Just a few years ago, American fitness experts were telling people that deep squatting was dangerous.
This despite the fact that entire cultures of people—see India and China, for instance—actually relax while in a deep squat. Yes, people in those countries have been known to literally have long conversations in that position—by choice.
But here in the U.S., we prefer to sit in a chair. And maybe that’s why so many of us have trouble squatting. From my experience, even most fit Americans can’t stay in a body weight squat for more than a minute or two without collapsing.
So while the advice I’m about to give you might sound strange, it’s also completely strange to people in other countries that you’re not already doing it.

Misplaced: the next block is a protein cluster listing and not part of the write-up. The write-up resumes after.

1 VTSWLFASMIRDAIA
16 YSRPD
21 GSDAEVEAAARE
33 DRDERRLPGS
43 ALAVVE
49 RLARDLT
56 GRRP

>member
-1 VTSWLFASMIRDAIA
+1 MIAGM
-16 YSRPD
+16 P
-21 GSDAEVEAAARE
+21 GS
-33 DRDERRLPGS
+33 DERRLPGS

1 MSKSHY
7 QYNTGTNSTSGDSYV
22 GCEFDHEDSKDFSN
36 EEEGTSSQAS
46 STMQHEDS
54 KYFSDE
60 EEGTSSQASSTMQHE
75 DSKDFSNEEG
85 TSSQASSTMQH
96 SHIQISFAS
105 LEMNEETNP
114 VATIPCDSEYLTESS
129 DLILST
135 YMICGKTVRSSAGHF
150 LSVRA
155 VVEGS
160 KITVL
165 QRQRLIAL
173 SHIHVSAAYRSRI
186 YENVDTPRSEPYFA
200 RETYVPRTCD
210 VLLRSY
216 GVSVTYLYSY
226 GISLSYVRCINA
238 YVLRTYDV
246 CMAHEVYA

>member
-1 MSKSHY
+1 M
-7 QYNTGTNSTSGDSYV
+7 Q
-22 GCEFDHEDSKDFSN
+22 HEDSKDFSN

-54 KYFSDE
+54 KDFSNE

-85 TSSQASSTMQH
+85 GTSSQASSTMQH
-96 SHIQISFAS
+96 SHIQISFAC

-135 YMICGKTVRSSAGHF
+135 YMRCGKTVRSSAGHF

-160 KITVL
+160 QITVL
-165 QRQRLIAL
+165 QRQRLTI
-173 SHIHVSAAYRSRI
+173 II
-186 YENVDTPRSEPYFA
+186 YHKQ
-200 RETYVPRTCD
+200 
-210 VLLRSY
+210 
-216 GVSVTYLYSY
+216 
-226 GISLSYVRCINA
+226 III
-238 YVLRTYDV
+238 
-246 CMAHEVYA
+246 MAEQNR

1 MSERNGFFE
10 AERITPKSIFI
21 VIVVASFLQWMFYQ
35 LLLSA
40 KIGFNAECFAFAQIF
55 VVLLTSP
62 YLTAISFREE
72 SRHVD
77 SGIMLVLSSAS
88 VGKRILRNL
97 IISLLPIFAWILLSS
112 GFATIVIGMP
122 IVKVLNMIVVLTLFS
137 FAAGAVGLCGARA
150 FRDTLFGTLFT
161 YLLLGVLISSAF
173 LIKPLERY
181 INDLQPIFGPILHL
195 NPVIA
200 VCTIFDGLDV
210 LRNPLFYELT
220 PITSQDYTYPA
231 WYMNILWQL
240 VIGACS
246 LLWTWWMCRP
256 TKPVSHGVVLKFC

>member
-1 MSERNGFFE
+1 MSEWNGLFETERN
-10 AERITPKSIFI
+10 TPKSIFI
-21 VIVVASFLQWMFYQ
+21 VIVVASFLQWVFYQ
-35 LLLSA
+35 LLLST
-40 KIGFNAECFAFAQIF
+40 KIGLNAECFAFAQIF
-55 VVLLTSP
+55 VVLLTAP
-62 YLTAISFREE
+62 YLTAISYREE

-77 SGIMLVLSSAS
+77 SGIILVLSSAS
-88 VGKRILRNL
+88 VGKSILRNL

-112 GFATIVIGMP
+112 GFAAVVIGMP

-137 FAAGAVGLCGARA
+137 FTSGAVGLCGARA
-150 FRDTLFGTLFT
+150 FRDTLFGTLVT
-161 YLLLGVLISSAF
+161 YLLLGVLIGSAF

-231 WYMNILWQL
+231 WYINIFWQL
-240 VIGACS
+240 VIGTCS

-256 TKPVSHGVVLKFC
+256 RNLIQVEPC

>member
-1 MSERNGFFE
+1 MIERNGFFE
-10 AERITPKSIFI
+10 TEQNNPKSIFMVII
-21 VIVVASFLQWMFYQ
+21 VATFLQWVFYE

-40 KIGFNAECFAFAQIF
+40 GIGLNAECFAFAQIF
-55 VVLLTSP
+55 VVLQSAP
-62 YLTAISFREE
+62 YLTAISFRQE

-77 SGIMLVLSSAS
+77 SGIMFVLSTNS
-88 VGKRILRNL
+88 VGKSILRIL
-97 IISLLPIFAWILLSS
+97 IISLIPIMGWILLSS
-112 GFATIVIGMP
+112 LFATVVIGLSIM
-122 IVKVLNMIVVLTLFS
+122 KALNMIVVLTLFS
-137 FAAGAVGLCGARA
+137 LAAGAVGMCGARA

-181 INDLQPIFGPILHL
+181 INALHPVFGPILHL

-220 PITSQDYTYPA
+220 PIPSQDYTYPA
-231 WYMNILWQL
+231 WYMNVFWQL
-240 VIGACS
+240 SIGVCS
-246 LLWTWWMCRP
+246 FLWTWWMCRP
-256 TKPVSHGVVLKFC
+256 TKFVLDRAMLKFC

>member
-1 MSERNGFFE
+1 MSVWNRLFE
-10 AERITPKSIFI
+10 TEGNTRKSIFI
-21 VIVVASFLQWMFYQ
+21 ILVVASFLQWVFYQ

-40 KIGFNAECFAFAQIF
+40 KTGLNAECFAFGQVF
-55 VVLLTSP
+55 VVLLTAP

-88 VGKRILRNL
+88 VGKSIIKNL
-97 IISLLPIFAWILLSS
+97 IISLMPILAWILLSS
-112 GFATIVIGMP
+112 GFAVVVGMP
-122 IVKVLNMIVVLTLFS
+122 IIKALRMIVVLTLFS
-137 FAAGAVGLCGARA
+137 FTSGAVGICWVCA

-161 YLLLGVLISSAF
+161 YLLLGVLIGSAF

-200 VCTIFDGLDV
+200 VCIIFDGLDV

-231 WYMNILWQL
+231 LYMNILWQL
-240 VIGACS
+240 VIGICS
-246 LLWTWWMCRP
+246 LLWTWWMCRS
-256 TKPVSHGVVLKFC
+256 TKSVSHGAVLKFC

Here it is: I want you to spend at least 5 to 10 minutes per day in a deep squat position
The purpose: 1) to get you some much needed mobility work for your tight and stiff ankles, knees, and hips, 2) to help you prevent lower back pain, and 3) to naturally improve your squat mechanics for the gym.
I can say with a pretty high-degree of confidence that you’ll benefit in all three ways.
Chances are, you’ll have a hard time following my recommendation—especially if you have a sedentary job where you spend hours sitting on your butt.You can do a few of these without the need for any additional equipment by placing your hands on the back of a bench, chair, or ottoman for assistance, or by holding onto a pole or power rack for counter-balance.
Other options require the use of a heavy-duty resistance band, or a load –like a weight plate or barbell—to help set you in the right position for an extended period of time.
For best results, alternate between wider and closer foot positions, and between a passive deep squat (just “sit” there) and an active parallel squat hold (squeeze your glutes and thighs hard) for best results.